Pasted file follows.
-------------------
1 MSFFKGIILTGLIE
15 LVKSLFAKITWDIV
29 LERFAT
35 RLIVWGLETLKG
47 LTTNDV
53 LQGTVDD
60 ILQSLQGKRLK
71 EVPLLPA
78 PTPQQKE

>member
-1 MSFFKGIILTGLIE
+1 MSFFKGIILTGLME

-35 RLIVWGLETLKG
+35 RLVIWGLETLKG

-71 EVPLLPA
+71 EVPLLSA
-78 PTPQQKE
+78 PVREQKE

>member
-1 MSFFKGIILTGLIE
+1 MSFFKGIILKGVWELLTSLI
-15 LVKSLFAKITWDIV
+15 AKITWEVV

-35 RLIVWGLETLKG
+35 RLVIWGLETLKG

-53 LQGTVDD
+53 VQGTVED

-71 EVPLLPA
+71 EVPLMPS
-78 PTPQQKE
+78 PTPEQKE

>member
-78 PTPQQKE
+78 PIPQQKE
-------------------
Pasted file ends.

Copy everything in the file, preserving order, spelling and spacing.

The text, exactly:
1 MSFFKGIILTGLIE
15 LVKSLFAKITWDIV
29 LERFAT
35 RLIVWGLETLKG
47 LTTNDV
53 LQGTVDD
60 ILQSLQGKRLK
71 EVPLLPA
78 PTPQQKE

>member
-1 MSFFKGIILTGLIE
+1 MSFFKGIILTGLME

-35 RLIVWGLETLKG
+35 RLVIWGLETLKG

-71 EVPLLPA
+71 EVPLLSA
-78 PTPQQKE
+78 PVREQKE

>member
-1 MSFFKGIILTGLIE
+1 MSFFKGIILKGVWELLTSLI
-15 LVKSLFAKITWDIV
+15 AKITWEVV

-35 RLIVWGLETLKG
+35 RLVIWGLETLKG

-53 LQGTVDD
+53 VQGTVED

-71 EVPLLPA
+71 EVPLMPS
-78 PTPQQKE
+78 PTPEQKE

>member
-78 PTPQQKE
+78 PIPQQKE